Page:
Generalities On Entities

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Note.png Note: This article assumes that the reader has at least basic experience in C++

This article is mainly about entities in the Source engine and will try to explain everything about entities.

Every object, even the world, is an entity in the Source engine. All entities are derived from CBaseEntity.

Naming conventions

Within the Source SDK, server classes begin with a capital C (C), while client classes begin with a capital C followed by an underscore (C_) - this helps differentiate between the two code bases.

For example:

Server: CMyEntity
Client: C_MyEntity

The style of naming convention followed through the SDK code base is known as Hungarian notation. Beginners are recommended to maintain the same style as used throughout the code base to save confusion.

Base classes

Every entity is based on CBaseEntity, however there are many derived classes. The following is a list of the more common derived classes.


Every entity that has a model uses CBaseAnimating. Classes derived from CBaseAnimating can set a model and animate.

Note.png Note: Entities without models are not networked by default. A workaround is AddEFlags( EFL_FORCE_CHECK_TRANSMIT );
Note.png Note: To use animated models be sure to initialize the playback rate using SetPlaybackRate(1.0f); and call StudioFrameAdvance(); in the think function.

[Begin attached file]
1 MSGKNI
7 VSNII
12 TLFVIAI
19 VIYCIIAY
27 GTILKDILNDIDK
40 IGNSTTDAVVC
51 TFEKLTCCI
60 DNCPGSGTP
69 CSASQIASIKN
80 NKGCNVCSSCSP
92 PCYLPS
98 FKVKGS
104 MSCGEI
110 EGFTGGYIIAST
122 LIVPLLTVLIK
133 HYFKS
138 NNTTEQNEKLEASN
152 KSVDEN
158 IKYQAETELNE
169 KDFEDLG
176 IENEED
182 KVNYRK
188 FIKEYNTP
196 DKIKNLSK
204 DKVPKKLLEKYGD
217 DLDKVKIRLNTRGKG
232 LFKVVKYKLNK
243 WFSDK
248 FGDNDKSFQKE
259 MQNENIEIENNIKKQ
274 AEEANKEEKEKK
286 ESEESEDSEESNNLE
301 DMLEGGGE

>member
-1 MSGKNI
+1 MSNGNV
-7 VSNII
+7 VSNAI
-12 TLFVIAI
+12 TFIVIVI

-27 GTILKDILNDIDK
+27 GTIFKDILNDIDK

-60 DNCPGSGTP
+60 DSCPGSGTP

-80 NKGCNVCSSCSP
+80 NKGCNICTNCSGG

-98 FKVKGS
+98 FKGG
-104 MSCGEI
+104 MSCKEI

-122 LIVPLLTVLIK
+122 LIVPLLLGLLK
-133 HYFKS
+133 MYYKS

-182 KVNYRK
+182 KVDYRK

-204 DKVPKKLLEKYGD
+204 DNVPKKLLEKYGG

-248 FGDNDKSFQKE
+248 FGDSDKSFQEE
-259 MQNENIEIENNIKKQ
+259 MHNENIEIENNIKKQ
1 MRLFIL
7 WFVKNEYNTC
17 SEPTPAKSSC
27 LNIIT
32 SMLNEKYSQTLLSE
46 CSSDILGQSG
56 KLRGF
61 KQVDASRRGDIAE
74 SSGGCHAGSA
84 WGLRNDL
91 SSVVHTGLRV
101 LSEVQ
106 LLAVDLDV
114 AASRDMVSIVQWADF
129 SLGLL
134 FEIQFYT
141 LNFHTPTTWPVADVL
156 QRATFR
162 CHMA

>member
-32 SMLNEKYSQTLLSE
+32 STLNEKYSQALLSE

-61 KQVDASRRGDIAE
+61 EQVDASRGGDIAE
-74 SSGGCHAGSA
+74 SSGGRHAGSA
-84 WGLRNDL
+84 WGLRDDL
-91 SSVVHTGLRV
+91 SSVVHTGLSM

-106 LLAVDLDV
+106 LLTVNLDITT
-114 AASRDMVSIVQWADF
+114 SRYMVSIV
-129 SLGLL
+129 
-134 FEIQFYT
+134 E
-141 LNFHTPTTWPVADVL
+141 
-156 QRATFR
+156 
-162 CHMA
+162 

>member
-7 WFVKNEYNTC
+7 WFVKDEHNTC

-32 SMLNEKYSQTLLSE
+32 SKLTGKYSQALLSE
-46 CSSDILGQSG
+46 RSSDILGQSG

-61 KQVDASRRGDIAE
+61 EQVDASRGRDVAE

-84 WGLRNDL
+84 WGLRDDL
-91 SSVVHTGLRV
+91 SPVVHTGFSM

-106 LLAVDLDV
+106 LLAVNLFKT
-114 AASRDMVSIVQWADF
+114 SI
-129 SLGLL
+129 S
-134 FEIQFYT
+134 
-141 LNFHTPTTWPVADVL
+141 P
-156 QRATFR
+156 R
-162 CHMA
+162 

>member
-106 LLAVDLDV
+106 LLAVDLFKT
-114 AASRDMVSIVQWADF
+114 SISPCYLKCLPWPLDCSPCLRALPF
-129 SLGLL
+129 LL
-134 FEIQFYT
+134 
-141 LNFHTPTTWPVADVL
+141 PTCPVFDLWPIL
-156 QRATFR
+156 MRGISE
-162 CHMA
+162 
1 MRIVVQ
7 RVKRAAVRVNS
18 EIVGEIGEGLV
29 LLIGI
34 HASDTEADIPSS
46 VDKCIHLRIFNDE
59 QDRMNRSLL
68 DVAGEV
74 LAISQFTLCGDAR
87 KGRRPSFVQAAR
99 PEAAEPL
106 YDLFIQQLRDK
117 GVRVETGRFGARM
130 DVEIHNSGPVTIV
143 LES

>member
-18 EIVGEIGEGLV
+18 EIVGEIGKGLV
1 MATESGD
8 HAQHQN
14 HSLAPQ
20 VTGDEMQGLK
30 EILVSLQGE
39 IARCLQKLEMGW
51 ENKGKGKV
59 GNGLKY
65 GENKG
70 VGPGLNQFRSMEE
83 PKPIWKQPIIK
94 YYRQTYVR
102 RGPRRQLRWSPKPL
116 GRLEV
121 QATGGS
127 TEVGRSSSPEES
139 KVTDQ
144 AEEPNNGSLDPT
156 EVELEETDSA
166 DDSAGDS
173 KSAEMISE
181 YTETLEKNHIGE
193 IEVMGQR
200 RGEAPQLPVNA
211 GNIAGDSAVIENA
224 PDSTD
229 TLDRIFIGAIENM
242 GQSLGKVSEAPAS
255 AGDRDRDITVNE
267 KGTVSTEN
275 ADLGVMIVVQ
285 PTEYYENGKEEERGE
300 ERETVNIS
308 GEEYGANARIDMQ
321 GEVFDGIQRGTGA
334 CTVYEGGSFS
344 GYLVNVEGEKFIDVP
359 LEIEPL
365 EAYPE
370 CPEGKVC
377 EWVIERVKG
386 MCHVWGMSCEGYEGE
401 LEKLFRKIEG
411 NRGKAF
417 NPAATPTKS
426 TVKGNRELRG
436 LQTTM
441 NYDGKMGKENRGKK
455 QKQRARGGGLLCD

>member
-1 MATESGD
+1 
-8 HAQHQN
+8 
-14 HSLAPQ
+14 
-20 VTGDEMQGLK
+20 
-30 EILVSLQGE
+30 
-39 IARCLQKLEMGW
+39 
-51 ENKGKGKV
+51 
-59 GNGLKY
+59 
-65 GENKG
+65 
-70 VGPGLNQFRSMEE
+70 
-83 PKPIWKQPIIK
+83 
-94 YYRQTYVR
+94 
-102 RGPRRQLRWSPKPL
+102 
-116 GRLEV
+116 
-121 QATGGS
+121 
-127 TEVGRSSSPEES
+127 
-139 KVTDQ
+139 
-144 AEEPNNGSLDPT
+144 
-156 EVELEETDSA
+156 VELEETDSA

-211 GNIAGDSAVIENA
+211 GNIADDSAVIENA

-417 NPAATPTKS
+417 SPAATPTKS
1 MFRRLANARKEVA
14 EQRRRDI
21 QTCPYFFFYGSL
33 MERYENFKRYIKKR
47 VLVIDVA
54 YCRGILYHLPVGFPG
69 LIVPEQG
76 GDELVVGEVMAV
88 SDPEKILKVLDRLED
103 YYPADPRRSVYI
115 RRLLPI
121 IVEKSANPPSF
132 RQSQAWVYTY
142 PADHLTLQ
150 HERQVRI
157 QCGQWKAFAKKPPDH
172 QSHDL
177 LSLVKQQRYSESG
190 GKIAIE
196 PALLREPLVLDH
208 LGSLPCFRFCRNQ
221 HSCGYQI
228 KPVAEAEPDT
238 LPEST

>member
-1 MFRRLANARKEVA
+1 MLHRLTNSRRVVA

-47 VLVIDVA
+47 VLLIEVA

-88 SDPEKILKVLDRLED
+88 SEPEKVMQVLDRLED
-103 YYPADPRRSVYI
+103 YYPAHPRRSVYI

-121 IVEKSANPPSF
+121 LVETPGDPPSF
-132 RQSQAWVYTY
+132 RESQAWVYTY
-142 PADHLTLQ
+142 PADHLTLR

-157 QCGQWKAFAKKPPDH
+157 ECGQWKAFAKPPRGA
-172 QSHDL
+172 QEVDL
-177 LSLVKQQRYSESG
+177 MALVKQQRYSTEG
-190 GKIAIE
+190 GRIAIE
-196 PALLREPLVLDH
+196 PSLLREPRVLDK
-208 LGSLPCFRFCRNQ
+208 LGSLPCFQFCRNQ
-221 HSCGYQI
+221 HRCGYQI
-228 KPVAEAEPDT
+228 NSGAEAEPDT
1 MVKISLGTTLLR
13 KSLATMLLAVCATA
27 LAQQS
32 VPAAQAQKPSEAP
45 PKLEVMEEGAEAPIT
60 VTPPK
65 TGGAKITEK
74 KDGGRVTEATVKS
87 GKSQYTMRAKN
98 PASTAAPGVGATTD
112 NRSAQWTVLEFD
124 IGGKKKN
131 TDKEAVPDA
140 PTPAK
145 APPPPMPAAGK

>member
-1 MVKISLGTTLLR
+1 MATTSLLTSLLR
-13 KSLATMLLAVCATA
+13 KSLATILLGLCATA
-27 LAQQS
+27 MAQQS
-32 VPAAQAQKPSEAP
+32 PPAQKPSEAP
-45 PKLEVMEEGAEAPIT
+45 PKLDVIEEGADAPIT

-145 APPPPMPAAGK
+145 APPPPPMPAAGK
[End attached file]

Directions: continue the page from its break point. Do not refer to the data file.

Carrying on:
Triggers are brush based entities that are generally placed during the map creation process.


This entity is the player itself. Every player-entity in the game is CBasePlayer or is derived from this entity.


This entity regulates the rules of the current game. It's mainly the gameplay.


Every NPC & player are derived from this class.

Think functions

Main article: Think()

Think functions are a group of functions comprising the main way to have an entity act without input. An entity's Think() is run once after it spawns, and can be told when to call itself again using SetNextThink(). Using SetThink() can change between several Think() functions, and GetLastThink() returns the time of the last think function. See Think() for detailed description.


Badly set up macros will give error messages, crash the game and cause erratic behavior. The following is a list of the more common macro definitions and some of the issues that surround them.


This is one of the main macros. An entity cannot be created without this macro being used to define the entity's classname (as returned from GetClassname() on the server). However, on the client, an entity will not return its classname unless there is a matching data description (DATADESC).


This is used to tell the engine that it needs to precache the entity when it loads. This is provided with the name of the entity (the same name as passed to LINK_ENTITY_TO_CLASS() ).


This should be placed in the public section of an entity's Class definition. This provides access to the BaseClass Macro.


The Data Description macros provide for a number of different features;

  • Specifying Think and Touch functions
  • Providing Inputs and Outputs for mappers
  • Providing external variable inputs (such as setting a model or the health of an item)

Further information is available on the Data Descriptions page.

Networking entities

See the Networking section for more information on networking entities, as that is outside the scope of this article.